5. Deterministic nonlinear characteristics of in vivo blood flow velocity and arteriolar diameter fluctuations

    International Nuclear Information System (INIS)

    Parthimos, D; Osterloh, K; Pries, A R; Griffith, T M

    2004-01-01

    We have performed a nonlinear analysis of fluctuations in red cell velocity and arteriolar calibre in the mesenteric bed of the anaesthetized rat. Measurements were obtained under control conditions and during local superfusion with N G -nitro-L-arginine (L-NNA, 30 μM) and tetrabutylammonium (TBA, 0.1 mM), which suppress NO synthesis and block Ca 2+ activated K + channels (K Ca ), respectively. Time series were analysed by calculating correlation dimensions and largest Lyapunov exponents. Both statistics were higher for red cell velocity than diameter fluctuations, thereby potentially differentiating between global and local mechanisms that regulate microvascular flow. Evidence for underlying nonlinear structure was provided by analysis of surrogate time series generated from the experimental data following randomization of Fourier phase. Complexity indices characterizing time series under control conditions were in general higher than those derived from data obtained during superfusion with L-NNA and TBA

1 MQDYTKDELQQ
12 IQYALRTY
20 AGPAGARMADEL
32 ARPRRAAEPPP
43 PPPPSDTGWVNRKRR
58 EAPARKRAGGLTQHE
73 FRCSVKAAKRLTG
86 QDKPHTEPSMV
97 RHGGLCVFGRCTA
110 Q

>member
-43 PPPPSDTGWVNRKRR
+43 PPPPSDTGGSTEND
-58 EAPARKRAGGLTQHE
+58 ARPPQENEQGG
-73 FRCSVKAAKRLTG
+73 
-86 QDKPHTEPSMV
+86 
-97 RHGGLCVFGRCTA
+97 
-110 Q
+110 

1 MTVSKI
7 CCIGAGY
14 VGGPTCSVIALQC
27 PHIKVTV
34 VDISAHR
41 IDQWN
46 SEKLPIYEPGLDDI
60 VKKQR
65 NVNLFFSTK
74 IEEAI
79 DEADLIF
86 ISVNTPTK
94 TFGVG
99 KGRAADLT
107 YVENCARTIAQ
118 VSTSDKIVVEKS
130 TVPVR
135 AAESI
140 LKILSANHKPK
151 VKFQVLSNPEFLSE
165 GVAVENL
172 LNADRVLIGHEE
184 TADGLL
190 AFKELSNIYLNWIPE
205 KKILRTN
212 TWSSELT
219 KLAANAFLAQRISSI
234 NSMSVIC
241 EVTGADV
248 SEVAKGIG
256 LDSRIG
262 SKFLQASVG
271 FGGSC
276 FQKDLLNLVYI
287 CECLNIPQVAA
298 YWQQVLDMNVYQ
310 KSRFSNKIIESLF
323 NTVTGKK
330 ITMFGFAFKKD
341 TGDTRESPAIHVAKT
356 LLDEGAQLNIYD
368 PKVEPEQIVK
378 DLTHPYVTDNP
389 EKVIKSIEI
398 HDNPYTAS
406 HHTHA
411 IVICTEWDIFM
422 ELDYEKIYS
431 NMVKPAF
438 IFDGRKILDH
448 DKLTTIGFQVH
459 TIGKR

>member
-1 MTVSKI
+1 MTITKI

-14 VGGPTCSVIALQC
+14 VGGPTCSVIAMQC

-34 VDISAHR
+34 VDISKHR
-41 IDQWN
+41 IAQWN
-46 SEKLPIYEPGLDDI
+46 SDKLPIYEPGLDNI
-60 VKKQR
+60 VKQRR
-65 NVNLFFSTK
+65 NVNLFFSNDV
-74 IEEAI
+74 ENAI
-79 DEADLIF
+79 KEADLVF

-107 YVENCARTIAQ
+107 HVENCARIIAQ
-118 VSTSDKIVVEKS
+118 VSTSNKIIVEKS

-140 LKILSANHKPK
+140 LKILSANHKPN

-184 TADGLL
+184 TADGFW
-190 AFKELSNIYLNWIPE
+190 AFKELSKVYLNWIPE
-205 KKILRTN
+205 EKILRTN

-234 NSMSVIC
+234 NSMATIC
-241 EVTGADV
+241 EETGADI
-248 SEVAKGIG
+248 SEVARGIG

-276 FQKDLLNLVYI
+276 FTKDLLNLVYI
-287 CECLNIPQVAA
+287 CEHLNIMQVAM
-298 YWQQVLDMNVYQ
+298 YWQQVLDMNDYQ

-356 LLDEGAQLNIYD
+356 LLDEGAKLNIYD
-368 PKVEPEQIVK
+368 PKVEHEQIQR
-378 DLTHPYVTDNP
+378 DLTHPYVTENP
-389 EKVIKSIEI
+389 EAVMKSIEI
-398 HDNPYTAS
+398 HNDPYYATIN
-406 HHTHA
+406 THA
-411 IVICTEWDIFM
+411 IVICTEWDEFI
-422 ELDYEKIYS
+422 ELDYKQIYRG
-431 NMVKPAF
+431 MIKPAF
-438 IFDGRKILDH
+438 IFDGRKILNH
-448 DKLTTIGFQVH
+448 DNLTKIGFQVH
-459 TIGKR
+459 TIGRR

6. Fast simulation approaches for power fluctuation model of wind farm based on frequency domain

    DEFF Research Database (Denmark)

    Lin, Jin; Gao, Wen-zhong; Sun, Yuan-zhang

    2012-01-01

    This paper discusses one model developed by Riso, DTU, which is capable of simulating the power fluctuation of large wind farms in frequency domain. In the original design, the “frequency-time” transformations are time-consuming and might limit the computation speed for a wind farm of large size....... is more than 300 times if all these approaches are adopted, in any low, medium and high wind speed test scenarios....

  7. Regime-based supervisory control to reduce power fluctuations from offshore wind power plants

    DEFF Research Database (Denmark)

    Barahona Garzón, Braulio; Cutululis, Nicolaos Antonio; Trombe, Pierre-Julien

    2013-01-01